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ERIC Number: ED355515
Record Type: Non-Journal
Publication Date: 1993
Pages: 16
Abstractor: N/A
Reference Count: N/A
The Culture of Detracking: How One School District Prepared To Detrack Its English Program.
Sanacore, Joseph
One of the most undemocratic, destructive forces in education today is the tracking of students in high schools, as a great deal of research suggests. Schools that have successfully detracked instruction demonstrate similar characteristics. After careful preparatory efforts were made (including forming a study group), a high school in Long Island (New York) undertook to detrack its English program in the context of these research findings. Five important characteristics comprised the preparatory efforts for the final shift to detracking. First, educators confronted powerful norms that support tracking. Secondly, educators realized that effective change must be comprehensive, so that the changes must affect other dimensions of the school such as concept-based curriculum, instructional perspectives, students with special needs, and assessment. Third, educators were encouraged to promote inquiry and experimentation, including open dialogue in workshop sessions with parents and colleagues. Fourth, the roles of both teachers and administrators had to change. Finally, the leadership had to be totally committed to sustaining the preparatory efforts described and making the jump to a detracked English program. Such preparation for detracking seems time-consuming and unnecessary, but experience and research indicate that successful change can best result from such preparation, and that profound changes like detracking take time, flexibility, and wisdom. (HB)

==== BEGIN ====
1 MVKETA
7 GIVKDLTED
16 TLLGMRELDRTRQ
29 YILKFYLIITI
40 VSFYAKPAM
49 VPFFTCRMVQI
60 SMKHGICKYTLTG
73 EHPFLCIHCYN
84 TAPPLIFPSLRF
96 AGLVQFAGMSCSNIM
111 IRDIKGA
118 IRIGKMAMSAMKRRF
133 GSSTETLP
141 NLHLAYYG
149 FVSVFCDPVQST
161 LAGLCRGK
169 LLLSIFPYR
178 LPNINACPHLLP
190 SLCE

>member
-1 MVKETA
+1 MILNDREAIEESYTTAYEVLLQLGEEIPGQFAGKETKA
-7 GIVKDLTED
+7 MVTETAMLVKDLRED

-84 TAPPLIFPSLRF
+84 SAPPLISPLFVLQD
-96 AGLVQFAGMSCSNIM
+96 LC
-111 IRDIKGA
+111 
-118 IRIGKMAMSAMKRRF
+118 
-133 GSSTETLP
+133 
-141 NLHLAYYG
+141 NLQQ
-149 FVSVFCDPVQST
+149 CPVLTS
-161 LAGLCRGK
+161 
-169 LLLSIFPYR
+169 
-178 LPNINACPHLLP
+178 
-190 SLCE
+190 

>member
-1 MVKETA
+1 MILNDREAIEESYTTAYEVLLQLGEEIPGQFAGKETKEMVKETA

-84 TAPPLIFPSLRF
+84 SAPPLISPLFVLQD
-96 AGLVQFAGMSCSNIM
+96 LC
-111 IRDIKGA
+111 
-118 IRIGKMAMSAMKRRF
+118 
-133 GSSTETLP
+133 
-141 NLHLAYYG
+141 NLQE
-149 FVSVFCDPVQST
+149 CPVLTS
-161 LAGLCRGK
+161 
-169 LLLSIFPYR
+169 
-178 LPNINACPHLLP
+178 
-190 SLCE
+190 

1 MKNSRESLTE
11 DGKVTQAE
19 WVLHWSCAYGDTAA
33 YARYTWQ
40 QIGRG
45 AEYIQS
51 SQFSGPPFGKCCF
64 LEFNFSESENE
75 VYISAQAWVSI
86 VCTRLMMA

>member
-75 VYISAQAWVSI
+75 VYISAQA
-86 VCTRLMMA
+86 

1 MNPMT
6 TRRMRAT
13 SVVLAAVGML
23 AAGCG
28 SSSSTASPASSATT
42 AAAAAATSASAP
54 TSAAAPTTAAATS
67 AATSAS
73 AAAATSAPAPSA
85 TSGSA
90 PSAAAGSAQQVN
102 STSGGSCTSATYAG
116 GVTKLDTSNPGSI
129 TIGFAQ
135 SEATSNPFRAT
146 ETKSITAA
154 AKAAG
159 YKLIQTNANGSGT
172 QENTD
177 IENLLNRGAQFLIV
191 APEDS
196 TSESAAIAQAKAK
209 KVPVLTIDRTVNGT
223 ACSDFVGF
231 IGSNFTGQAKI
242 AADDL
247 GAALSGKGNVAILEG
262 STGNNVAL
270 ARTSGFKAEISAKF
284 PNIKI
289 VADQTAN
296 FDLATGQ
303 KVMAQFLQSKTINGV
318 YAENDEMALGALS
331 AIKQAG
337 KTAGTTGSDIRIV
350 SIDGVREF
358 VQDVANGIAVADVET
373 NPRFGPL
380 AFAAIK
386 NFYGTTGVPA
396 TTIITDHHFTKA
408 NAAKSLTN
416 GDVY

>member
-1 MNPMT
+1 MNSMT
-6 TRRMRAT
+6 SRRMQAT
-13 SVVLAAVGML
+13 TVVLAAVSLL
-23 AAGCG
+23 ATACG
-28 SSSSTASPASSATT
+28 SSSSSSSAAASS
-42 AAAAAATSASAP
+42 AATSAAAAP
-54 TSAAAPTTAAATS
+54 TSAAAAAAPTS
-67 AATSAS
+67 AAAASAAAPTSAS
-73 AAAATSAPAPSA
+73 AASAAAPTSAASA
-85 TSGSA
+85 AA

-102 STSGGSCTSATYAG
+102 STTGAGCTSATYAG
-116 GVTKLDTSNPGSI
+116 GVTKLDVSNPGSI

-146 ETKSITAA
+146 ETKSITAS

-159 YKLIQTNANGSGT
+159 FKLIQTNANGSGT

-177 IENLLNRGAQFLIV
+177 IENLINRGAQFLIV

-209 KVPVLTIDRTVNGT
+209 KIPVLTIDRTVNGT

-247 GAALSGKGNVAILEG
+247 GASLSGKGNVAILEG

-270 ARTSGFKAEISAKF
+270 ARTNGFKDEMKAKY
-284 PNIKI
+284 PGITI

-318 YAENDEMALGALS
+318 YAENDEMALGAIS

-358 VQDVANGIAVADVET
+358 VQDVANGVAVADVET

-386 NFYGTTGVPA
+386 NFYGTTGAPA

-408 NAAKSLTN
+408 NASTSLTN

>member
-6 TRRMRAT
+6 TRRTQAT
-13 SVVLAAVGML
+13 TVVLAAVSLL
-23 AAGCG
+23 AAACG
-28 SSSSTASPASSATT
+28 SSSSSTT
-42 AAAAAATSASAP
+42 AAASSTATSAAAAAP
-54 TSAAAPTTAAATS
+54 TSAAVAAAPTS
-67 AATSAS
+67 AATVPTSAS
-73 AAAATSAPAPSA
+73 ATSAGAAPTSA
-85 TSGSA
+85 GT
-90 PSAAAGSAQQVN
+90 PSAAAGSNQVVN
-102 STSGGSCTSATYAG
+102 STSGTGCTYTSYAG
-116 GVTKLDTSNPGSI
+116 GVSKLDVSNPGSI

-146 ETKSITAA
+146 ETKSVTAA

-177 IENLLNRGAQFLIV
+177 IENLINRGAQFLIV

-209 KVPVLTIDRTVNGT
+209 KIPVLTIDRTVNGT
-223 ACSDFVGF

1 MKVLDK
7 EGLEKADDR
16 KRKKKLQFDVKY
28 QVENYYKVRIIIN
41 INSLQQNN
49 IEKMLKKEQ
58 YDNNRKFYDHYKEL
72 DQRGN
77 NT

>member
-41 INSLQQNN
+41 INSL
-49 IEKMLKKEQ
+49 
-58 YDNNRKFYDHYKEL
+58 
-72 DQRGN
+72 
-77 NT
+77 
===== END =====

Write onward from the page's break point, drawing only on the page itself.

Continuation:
Publication Type: Reports - Descriptive
Education Level: N/A
Audience: N/A
Language: English
Sponsor: N/A
Authoring Institution: N/A